Altered Carbon Review: An Intriguing Take on Cyberpunk

Jordan Samuel Jordan Samuel
Expert Contributor
February 3rd, 2018

Content Editor, Film Critic and Writer for ComiConverse.com, the Founder and co-host of the official Nerdcast Network Podcast

Review of: Altered Carbon

Reviewed by:
Rating:
3
On February 3, 2018
Last modified:February 3, 2018

Summary:

Altered Carbon is a dependable addition to the Netflix programming despite not taking advantage of the rich source material, it a pays respectful homage to the cyberpunk genre with strong themes and atmosphere.

Review of: Altered Carbon

Reviewed by:
Rating:

3
On February 3, 2018
Last modified:February 3, 2018

Summary:

Altered Carbon is a dependable addition to the Netflix programming despite not taking advantage of the rich source material, it a pays respectful homage to the cyberpunk genre with strong themes and atmosphere.

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Netflix dominance in the streaming world has allowed for a slew of new programs to be created with audiences looking for the next big binge. Stranger Things brought together a solid homage to the 80s, allowing for the company to dump cash into future projects. Netflix has found their place in the industry, with all original programming rivaling the big TV networks. The streaming service is no attempting to delve into the cyberpunk and dystopian genre, with an adaptation of Richard K. Morgan’s Novel Altered Carbon. But does the risky maneuver work in bringing an adult audience to the platform? Or end up forgetting what made the books so intriguing in the first place.

ALTERED CARBON is set in a future where consciousness is digitized and stored in cortical stacks implanted in the spine, allowing humans to survive physical death by having their memories and consciousness "re-sleeved" into new bodies. The story follows specially trained "Envoy" soldier Takeshi Kovacs, who is downloaded from an off-world prison and into the body of a disgraced cop at the behest of Laurens Bancroft, a highly influential aristocrat. Bancroft was killed, and the last automatic backup of his stack was made hours before his death, leaving him with no memory of who killed him and why. While police ruled it a suicide, Bancroft is convinced he was murdered and wants Kovacs to find out the truth.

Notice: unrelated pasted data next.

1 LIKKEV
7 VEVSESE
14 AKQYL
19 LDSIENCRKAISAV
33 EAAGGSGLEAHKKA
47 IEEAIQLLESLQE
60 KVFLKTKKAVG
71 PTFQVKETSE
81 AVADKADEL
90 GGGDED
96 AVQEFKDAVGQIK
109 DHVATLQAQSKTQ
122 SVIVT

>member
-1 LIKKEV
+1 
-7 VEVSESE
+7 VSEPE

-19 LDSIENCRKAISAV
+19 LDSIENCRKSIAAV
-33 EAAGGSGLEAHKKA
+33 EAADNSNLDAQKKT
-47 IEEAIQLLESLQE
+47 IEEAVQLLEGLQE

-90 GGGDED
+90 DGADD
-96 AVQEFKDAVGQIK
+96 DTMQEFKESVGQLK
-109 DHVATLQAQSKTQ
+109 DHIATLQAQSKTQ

Altered Carbon

Altered Carbon pays respects to the gritty, neon and subject massive novel, based in eerily similar Ghost in the Shell inspired world where human minds can be downloaded and transferred to a new body. These elements all make for a Blade Runner esque compelling crime noir storyline, with a significant focus on what being human means and immortality. While the visuals do out-way any creativity in Carbon, I was so hooked on the world building and characters it never became distracting. This, without doubt, is the best looking Netflix show, with futuristic cityscapes and cinematography on another level.

The series quality is comparable to the massively popular Game of Thrones, with shocking sequences and shocking glimpses at a dystopian view of our future generation. Netflix paid serious attention to be an accurate adaptation of the book, but also twist things enough to feel like an extension of the source material. Altered Carbon’s plays out like your big standard detective tale, but the new themes make it one to remember: pushing boundaries seen in the sci-genre.

Questioning human nature, and whether or not these ideas are written into the species to cause conflict, something that always comes to mind during the bloody action scene and central plot. But, despite an impressive world Altered Carbon is more interested in showing of the glitzy visuals, throwing all depth needed to push its self away from action-driven sci-fi. The action scenes are inspired by The Matrix, turning our body and mind (Joel Kinnaman and Will Yun Lee) to a dual wielding killing machine.

Altered Carbon

Altered Carbon follows our central protagonist Takeshi Kovacs on his quest to investigate the murder of an immortal wealthy man, Lauren Bancroft (James Purefoy) and these events serve as the backdrop for a mixed bag of storytelling. Borrowing elements from Ridley Scott’s Blade Runner (1982), with apparent influences in design and the neo-noir genres - the show just doesn’t have the balls to delve into some of the more intriguing concepts.

Story continues below

Instead relies on a cliche murder investigation, that doesn’t flesh out the beautiful world created around it. Kovacs is a fascinating character, to say the least, with his two lives all merging and making him stronger in a world full of immortals. Joel Kinnaman transforms in the role: pushing away from his wooden delivery seen in prior projects, bringing to life a dark, mysterious detective. Carbon does well with setting up future adventures from the main character, building on their complicated backstories.

Altered Carbon is a dependable addition to the Netflix programming despite not taking advantage of the rich source material, it a pays respectful homage to the cyberpunk genre with strong themes and atmosphere. The talent involved all deliver solid performances, turning the make-believe twisted world into being: transporting audiences to a timeline that makes death obsolete. I commend Netflix for taking significant risk and knocking it out the park, adapting Richard K. Morgan’s novel for the streaming generation. Let’s hope a second season is confirmed because this world is full of greatness, and needs to be explored.

Altered Carbon

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Altered Carbon is a dependable addition to the Netflix programming despite not taking advantage of the rich source material, it a pays respectful homage to the cyberpunk genre with strong themes and atmosphere.

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